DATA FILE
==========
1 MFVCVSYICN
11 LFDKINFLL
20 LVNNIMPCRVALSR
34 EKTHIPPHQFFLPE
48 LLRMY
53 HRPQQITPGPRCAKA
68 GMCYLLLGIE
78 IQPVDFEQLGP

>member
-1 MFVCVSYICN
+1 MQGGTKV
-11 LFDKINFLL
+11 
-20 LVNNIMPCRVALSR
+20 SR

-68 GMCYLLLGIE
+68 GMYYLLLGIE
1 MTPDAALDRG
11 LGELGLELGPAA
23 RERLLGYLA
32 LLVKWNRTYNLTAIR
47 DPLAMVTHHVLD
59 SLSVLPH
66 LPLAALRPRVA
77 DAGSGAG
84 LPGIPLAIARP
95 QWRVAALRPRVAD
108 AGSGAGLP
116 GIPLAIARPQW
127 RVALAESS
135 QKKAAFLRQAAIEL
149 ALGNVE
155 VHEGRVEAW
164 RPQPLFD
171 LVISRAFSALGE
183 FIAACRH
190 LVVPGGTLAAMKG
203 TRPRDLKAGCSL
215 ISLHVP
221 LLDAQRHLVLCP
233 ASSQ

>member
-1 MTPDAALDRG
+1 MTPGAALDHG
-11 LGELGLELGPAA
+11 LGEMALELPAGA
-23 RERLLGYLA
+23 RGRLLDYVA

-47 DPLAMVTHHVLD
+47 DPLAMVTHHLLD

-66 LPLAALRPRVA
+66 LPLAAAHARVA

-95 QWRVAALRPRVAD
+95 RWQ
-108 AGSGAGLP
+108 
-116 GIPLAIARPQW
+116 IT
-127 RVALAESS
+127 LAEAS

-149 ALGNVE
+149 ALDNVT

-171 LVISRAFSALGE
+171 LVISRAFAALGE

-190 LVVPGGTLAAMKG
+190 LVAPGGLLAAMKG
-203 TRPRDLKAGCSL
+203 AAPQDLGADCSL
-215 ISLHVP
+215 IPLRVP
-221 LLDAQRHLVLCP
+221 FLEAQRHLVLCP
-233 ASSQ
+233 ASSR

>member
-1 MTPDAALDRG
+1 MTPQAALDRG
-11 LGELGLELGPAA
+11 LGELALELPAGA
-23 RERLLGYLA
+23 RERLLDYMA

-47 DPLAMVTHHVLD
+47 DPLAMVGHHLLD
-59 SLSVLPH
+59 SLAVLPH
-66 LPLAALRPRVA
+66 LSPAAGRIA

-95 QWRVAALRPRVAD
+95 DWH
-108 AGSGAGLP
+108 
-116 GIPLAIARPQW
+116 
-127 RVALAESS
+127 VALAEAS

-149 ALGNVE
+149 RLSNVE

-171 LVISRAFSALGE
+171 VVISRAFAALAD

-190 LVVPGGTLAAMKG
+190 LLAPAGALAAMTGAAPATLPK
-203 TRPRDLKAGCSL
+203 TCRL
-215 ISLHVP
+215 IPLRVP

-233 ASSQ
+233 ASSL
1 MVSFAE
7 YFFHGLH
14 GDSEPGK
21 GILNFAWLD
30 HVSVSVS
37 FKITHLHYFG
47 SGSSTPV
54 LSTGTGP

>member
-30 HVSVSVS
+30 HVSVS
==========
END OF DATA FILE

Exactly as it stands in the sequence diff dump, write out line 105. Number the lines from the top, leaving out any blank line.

+215 IPLRVP